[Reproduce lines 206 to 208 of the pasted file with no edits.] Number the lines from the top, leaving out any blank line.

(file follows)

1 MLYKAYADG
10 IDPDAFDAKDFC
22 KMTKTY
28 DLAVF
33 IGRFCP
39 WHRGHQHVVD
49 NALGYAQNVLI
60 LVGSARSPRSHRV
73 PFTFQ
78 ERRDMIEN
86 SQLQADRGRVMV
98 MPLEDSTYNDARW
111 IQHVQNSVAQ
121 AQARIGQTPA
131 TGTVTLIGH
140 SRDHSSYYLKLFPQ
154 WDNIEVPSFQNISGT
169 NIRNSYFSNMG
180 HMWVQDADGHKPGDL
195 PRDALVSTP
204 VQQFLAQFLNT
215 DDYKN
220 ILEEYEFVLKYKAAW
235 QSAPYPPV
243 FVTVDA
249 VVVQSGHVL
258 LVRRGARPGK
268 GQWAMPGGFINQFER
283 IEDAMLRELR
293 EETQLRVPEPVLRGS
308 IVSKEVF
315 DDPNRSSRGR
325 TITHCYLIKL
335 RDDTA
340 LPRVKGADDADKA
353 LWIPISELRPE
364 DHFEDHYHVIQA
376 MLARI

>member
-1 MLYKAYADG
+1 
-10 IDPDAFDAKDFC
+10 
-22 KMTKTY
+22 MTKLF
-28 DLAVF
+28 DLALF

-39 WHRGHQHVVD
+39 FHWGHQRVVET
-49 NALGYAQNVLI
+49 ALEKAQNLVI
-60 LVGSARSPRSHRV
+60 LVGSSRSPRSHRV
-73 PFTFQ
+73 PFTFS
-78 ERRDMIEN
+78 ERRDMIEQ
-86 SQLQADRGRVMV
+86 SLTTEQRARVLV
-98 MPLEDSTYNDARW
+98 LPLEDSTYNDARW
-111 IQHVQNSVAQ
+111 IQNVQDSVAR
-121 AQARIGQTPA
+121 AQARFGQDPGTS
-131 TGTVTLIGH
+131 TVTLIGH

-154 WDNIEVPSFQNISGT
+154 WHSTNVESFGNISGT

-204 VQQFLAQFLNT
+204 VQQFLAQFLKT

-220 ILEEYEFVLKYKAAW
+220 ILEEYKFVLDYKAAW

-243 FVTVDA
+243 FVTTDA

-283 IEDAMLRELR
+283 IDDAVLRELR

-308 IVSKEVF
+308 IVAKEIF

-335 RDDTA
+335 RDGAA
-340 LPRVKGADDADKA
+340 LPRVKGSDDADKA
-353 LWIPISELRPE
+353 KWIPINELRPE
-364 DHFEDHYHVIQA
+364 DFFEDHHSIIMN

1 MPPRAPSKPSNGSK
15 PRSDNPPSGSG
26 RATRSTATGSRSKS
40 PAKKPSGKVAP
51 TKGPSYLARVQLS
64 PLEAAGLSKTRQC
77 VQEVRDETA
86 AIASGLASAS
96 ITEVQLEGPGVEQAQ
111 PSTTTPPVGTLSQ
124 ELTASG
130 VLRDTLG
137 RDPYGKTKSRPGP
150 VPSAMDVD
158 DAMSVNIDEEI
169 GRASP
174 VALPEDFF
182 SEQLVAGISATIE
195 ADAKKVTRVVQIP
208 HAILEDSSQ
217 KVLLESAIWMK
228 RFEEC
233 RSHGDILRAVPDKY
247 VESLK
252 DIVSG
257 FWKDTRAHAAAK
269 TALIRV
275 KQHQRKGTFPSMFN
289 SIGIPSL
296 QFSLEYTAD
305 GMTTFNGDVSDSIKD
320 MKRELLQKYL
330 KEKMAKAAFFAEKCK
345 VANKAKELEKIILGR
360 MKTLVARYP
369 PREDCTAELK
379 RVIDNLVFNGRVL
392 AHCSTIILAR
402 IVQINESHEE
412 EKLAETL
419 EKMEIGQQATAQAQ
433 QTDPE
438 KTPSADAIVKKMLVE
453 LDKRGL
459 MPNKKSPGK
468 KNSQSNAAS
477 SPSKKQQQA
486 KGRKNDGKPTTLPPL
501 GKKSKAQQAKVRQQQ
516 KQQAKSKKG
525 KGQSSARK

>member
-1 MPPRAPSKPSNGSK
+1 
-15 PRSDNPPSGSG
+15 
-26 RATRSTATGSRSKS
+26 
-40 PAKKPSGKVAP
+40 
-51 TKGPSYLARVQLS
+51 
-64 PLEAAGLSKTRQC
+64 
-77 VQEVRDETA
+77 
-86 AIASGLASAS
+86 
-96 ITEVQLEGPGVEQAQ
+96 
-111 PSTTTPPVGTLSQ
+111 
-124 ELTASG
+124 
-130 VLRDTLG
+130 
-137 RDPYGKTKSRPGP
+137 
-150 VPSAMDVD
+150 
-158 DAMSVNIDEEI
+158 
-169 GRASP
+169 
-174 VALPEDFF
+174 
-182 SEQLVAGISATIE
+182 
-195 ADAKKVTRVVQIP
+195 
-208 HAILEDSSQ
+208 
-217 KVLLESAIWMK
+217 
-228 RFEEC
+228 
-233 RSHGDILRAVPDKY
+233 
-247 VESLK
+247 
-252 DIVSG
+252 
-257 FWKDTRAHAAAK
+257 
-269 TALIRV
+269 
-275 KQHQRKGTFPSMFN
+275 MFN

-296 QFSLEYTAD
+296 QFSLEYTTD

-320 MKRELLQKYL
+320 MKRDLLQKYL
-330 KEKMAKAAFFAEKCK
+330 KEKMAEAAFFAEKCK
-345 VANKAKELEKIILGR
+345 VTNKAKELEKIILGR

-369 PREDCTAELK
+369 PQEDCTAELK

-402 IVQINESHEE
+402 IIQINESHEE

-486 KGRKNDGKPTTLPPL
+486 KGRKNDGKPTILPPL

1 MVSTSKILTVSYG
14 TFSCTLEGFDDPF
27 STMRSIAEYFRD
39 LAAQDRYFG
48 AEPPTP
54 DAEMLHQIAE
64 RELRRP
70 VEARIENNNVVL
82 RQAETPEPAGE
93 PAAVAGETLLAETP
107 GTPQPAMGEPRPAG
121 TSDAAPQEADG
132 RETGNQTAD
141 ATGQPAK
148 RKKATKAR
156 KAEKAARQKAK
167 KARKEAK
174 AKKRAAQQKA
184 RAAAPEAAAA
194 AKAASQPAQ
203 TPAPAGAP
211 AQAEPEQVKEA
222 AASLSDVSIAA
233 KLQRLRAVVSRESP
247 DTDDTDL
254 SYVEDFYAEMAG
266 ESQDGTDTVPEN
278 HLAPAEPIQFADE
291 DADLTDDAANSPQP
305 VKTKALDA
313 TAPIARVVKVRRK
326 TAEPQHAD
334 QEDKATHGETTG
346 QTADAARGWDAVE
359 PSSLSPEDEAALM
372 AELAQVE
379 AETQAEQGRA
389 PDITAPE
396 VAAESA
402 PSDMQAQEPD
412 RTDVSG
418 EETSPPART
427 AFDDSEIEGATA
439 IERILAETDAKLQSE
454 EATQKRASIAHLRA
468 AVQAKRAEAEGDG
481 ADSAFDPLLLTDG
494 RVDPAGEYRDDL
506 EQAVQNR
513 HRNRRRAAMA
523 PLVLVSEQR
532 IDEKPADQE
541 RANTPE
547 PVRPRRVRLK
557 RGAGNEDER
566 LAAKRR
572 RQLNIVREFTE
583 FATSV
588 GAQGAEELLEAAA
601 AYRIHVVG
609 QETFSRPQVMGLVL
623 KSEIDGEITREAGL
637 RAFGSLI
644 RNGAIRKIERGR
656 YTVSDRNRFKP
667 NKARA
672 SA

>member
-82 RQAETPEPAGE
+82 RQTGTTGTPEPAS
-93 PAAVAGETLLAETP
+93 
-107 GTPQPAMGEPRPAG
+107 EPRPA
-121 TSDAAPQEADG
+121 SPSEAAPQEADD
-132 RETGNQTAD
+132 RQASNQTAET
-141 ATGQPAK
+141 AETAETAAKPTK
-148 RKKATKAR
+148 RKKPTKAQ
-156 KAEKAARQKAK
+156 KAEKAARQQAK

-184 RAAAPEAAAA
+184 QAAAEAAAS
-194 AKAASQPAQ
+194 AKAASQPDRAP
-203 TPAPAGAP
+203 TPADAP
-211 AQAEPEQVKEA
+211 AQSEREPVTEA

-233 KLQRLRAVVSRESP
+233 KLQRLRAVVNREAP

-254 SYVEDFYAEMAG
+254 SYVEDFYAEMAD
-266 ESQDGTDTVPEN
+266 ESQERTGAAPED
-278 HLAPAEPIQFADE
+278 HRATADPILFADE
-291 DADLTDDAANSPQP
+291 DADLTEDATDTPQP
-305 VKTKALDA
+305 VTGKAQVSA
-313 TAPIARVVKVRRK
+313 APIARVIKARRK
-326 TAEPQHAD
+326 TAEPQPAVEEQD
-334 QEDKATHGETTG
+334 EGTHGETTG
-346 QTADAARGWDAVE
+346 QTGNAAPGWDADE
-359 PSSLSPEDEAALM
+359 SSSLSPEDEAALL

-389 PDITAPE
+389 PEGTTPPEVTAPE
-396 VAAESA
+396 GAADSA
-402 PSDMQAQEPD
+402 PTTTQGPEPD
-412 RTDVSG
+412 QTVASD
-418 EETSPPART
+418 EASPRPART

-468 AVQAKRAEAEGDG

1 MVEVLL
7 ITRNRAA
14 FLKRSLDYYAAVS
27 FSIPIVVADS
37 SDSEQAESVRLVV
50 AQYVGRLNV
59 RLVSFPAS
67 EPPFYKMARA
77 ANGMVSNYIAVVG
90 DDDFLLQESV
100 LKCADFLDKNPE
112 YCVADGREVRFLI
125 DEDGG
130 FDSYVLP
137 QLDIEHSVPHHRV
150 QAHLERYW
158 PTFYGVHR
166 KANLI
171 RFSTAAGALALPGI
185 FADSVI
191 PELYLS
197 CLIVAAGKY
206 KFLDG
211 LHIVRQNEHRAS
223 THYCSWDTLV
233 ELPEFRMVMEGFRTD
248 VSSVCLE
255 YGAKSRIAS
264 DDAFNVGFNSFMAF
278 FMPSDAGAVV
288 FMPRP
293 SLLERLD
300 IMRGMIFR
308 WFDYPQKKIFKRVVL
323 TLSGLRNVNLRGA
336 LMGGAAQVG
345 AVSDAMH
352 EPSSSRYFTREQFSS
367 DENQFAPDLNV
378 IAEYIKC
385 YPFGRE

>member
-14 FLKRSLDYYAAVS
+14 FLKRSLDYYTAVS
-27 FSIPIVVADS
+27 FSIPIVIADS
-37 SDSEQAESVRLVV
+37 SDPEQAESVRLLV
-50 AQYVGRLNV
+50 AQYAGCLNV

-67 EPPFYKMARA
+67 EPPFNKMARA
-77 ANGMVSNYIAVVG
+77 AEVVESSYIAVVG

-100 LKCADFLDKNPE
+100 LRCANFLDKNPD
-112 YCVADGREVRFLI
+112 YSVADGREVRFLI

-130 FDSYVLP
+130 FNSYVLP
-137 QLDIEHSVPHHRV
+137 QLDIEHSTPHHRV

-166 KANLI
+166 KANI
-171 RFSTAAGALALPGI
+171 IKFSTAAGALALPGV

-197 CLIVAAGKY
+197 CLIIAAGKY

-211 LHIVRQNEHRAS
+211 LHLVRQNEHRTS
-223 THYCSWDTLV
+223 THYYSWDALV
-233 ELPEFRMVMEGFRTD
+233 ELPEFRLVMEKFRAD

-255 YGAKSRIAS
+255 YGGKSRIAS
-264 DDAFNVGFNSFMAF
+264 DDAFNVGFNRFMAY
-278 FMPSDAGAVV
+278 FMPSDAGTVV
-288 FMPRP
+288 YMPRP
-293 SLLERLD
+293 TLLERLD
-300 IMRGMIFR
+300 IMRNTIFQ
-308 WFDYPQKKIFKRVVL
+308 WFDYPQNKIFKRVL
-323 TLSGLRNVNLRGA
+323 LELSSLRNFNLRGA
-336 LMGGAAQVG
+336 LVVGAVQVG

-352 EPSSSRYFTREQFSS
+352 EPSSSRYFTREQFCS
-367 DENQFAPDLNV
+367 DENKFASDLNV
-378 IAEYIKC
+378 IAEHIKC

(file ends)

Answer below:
-402 IVQINESHEE
+402 IIQINESHEE

-486 KGRKNDGKPTTLPPL